But enough about this! One will get the idea that this is what the play is about - and it is not.

As said, the Balkans theme works marvelously - the music, the costumes (superb!). The costume designer, Ana Kuzmanic, probably has some first-hand experience with the style and the atmosphere she helps recreate here.
There is even a marvelous scene in which some of the gangsters (i.e. Lear's daughters and their husbands) enter the stage in an early 90's Mercedes - very much like Dadi's (the businessman-patriot, remember) first apparition in "Black Cat, White Cat." Power, violence, money, sex - they are all one in the culture that Shakespeare describes, and they play an equally crucial role in Kusturica's works. (However, in Kusturica, they coexists with equally tremendous human warmth and caring... the "Slavic soul?" It just seems to me that those manifestations of gregarious love are not equally present in Shakespeare's works.)

There are certain brief moments, when the balance of the direction is lost - but for a very short time. For example: after the meeting between Lear and his "entourage," and Edgar, they all start moving towards a place to spend the night; and they move as one chain, holding each other's hands, following the rhythm of the music, almost mimicking a traditional chain dance(almost) - and it all works well. However, all of a sudden, instead of disappearing, they break away from each other, faces turned towards the back wall, then return to the front, and, in a line, each does, separately, some improvised, silly, irregular dance moves - why?
Or take the fact that, when Cordelia returns, towards the end of the play, to help her father, with the French troops, she is dressed in military gear, just like the five soldiers that accompany her, to suggest the army - yet this Cordelia, i.e. the particular actress playing her, is a thin, delicate (of tremendous inner strength, of course) woman; and the Cordelia of the beginning of the play does not match the bellicose pose that her later uniform wants to inspire; and, of course, she dies - and then she is returned, naked, and thus vulnerable, delicate, innocent, again. Somehow the arch of the character seems slightly imbalanced.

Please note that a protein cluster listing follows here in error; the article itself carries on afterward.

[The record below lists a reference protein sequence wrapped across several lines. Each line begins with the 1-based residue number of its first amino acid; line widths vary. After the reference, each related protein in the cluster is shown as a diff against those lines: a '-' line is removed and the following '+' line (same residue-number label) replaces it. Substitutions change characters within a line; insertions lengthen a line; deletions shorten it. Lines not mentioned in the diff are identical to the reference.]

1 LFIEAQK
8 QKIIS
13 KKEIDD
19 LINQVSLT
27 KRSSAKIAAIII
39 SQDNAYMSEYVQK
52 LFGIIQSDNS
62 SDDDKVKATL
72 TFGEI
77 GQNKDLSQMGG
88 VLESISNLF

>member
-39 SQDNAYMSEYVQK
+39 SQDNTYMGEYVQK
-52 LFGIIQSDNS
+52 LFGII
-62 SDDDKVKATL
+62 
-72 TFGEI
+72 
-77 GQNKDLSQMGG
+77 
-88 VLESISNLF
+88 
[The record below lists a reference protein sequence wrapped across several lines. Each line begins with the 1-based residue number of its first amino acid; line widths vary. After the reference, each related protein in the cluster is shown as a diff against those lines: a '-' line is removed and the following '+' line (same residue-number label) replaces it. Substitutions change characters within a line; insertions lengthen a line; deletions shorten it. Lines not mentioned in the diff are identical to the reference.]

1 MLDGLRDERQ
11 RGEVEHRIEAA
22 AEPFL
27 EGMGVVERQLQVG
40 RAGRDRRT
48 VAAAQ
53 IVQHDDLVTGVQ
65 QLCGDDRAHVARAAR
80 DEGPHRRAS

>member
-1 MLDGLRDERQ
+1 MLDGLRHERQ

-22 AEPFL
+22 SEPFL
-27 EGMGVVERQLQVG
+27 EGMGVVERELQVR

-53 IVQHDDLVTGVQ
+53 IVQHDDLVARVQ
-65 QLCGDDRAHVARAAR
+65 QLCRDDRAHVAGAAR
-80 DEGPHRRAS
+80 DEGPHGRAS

And those soldiers accompanying her; they appear with her in various scenes - but between these various scenes, why do they change and vary their uniforms? To suggest different types of troops, different "arms?" Who would care?

Alltogether, this is a fiery staging - it engages the viewer, it is believable, and, for the most, is kept balanced (not an easy task) within the overall Balkans or Caucasian theme it assumes: - visually (costumes, set design), sound-wise (especially the music; but not only) etc.

What is essential, however, to the impression this particular staging of King Lear leaves is, of course, the quality of the acting. For this viewer, one of the most remarkable roles, in terms of depth, solidity, "tridimensional" inhabiting of the character, is that of the Earl of Kent/Caius, played by Steve Pickering (here with Mr. Keach, at the end of the play).